Three contiguous genes encoding arabinosyl transferases and designated embC, embA, and embB were analyzed in the present study. These 3 genes have been identified in M. tuberculosis[52]. Previous studies based on limited sequencing region containing the embCAB genes have identified mutations that result in replacement of amino acid residues and are found only in EMB-resistant organisms cultured from humans [52]. In this study, the embB analysis gene identified 1 of 2 resistant isolates with EMB-resistance-associated nucleotide substitutions in codon 306ATG → GTG that result in amino acid replacement (Met → Val). This is in accordance with others studies analyzing EMB-resistant clinical isolates of M. tuberculosis that identified embB amino acid-conferring mutations in approximately 50 to 70% isolates with resistance-associated polymorphisms [52]. Certain variations affecting embA (330CTG → TTG) and embC (-20A → C and -230 A → C) appeared to be not associated with drug resistance. Given the low number of EMB-resistant isolates in our investigation further studies are needed to confirm these findings.


This study provided the first molecular characterization of M. tuberculosis drug resistance in the Central Region of Cameroon using DNA sequencing. rpoB and katG315 mutations known to be involved in resistance had high specificities and sensitivities for detecting RIF- and INH-resistance respectively. However, the correlation between molecular and phenotypic resistance testing for the determination of SM- and EMB-resistance was lower. This study clearly shows the need for continuous phenotypic and genotypic characterization of drug resistance at the national level in order to determine the most suitable molecular marker for drug resistance in our setting. The fact that mutations at codon katG315 and at the rpoB gene show high specificities for resistance against INH or RIF respectively suggests that these may be suitable molecular marker for diagnostic test in Cameroon. Consequently the WHO recommended GeneXpert technology is appropriate for the detection RIF-resistance in the Central Region of Cameroon.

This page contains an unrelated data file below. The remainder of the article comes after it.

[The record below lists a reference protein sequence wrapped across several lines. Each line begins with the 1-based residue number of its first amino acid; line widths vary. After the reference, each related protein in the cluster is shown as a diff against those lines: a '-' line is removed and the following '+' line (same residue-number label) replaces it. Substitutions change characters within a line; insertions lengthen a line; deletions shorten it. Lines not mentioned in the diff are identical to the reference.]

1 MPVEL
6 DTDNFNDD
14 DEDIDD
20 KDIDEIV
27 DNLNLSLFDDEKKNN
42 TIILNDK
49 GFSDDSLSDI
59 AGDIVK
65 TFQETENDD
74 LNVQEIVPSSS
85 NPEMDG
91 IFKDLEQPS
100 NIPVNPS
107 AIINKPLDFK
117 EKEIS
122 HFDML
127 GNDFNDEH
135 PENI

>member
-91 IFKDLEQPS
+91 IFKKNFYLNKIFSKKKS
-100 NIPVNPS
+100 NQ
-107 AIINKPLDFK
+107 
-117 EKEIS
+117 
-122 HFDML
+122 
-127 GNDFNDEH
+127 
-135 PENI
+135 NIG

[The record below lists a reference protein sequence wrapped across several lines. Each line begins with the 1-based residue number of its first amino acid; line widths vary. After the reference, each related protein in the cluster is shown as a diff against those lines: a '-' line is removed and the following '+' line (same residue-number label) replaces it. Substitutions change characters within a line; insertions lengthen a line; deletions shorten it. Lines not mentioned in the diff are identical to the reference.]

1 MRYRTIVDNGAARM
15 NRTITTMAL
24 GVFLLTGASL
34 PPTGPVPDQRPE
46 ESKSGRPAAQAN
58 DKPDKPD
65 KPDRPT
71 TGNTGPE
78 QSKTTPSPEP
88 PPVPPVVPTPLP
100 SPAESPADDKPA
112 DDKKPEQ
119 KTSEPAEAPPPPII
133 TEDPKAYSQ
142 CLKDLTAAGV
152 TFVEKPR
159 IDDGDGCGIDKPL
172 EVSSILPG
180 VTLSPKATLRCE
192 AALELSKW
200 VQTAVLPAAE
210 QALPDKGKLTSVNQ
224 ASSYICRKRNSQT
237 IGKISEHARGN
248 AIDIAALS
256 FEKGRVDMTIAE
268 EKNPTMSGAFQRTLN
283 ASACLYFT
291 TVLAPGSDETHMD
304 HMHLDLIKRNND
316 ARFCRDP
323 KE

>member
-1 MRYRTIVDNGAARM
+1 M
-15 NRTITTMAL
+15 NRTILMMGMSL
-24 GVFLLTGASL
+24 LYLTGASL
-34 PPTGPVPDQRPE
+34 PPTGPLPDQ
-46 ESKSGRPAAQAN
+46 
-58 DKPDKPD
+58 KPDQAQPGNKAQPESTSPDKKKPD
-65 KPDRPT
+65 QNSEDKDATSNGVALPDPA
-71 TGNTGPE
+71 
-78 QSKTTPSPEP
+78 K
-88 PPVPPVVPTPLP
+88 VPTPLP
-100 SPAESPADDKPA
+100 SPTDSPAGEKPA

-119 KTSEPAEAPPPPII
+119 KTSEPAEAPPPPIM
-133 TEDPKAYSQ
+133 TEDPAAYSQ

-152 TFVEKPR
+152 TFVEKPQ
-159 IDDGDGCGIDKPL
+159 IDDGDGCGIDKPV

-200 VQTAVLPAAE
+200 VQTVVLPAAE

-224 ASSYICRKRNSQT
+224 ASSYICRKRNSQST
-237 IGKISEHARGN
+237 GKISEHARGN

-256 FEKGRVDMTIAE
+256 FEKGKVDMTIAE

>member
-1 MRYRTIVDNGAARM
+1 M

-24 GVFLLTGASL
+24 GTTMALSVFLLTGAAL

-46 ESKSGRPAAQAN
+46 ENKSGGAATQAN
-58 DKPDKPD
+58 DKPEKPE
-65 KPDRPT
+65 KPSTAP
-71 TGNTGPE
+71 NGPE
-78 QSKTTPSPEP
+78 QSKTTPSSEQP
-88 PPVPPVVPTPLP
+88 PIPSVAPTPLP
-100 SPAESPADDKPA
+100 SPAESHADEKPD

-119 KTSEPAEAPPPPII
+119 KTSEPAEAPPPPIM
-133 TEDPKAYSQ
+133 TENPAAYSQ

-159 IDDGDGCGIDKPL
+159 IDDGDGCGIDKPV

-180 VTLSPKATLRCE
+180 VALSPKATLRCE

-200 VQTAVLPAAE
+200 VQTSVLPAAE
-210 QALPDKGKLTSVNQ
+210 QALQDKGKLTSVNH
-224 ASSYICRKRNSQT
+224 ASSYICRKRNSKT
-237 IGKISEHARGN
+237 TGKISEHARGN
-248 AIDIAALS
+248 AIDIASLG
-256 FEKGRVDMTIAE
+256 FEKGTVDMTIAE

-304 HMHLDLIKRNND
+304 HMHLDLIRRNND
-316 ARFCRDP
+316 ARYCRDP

TB: Tuberculosis; MDR: Multi-drug resistance; SLD: Second-line drug; DOTS: Directly observed treatment short course; HIV: Human immunodeficiency virus; ATCC: American type culture collection; INH: Isoniazid; RIF: Rifampicin; SM: Streptomycin; EMB: Ethambutol; AST: Antimicrobial susceptibility testing; MIC: Minimal inhibitory concentration; DNA: Désoxyribonucleic acid; CANTAM: Central Africa Network on Tuberculosis, AIDS/HIV and Malaria; RRDR: Rifampicin resistant determining region.

Competing interests

The authors declare there are no competing interests.

Authors’ contributions

EMT and LKS contributed equally, they carried out all the molecular analysis as Ph.D students, participated in field work and drafted the manuscript. JPAA, JCT, ST, GGM, ALTW participated in field work and revised the manuscript. CK participated in the conception, design and supervision of field work. SE supervised mycobacteria culture and DST. FN is the coordinator and project manager of the CANTAM network. She revised the manuscript. VNPB is the Workpackage Leader of the CANTAM-TB project. She was the overall supervisor and chief designer of the project and critically revised the manuscript. MF is the Co-Workpackage Leader of CANTAM-TB project and Coordinator of the DAAD PAGEL-Program of the University of Tübingen. He designed and supervised the molecular analysis and critically revised the manuscript. All authors read and approved the final manuscript before submission.


This study was financially supported by CANTAM EDCTP grant N° CB.2007.41700.006. Emmanuel Mouafo Tekwu and Larissa Kamgue Sidze were research fellow students at the Institute for Tropical Medicine in Tübingen (Germany). Veronique Penlap Beng, Francine Ntoumi, Emmanuel Mouafo Tekwu, Larissa Kamgue Sidze, Jean-Paul Assam Assam and Matthias Frank were supported by the DAAD PAGEL-Program of the University of Tübingen to attend expert meetings and workhops throughout the duration of the project. We thank Mrs Augusta Tsasse, the technician at the Centre Pasteur of Yaoundé; Dr Ellen Bruske and Mrs Andrea Weierich of the University of Tübingen (Germany) for their technical assistance.